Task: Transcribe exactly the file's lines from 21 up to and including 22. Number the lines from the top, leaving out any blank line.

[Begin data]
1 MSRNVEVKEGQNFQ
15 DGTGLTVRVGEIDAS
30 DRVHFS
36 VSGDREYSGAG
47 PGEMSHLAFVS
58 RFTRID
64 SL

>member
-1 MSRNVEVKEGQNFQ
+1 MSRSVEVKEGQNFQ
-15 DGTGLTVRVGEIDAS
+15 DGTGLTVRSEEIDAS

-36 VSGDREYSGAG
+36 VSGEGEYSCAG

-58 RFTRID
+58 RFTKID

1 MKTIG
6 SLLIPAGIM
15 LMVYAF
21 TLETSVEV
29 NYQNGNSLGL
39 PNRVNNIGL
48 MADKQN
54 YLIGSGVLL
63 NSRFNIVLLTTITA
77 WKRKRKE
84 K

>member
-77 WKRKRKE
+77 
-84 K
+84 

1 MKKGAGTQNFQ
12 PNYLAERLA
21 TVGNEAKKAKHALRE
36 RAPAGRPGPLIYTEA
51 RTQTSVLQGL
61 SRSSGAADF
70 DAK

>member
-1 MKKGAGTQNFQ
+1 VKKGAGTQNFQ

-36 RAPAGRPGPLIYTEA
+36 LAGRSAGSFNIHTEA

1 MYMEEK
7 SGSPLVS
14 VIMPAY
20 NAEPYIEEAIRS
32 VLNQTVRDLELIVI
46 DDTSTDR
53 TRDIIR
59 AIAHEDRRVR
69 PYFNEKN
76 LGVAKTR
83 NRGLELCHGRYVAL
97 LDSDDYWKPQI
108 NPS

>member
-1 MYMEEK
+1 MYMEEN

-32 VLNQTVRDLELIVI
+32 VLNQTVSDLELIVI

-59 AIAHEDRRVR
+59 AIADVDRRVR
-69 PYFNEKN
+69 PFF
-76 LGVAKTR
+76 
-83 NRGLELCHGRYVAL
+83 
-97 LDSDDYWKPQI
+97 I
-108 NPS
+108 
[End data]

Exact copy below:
29 NYQNGNSLGL
39 PNRVNNIGL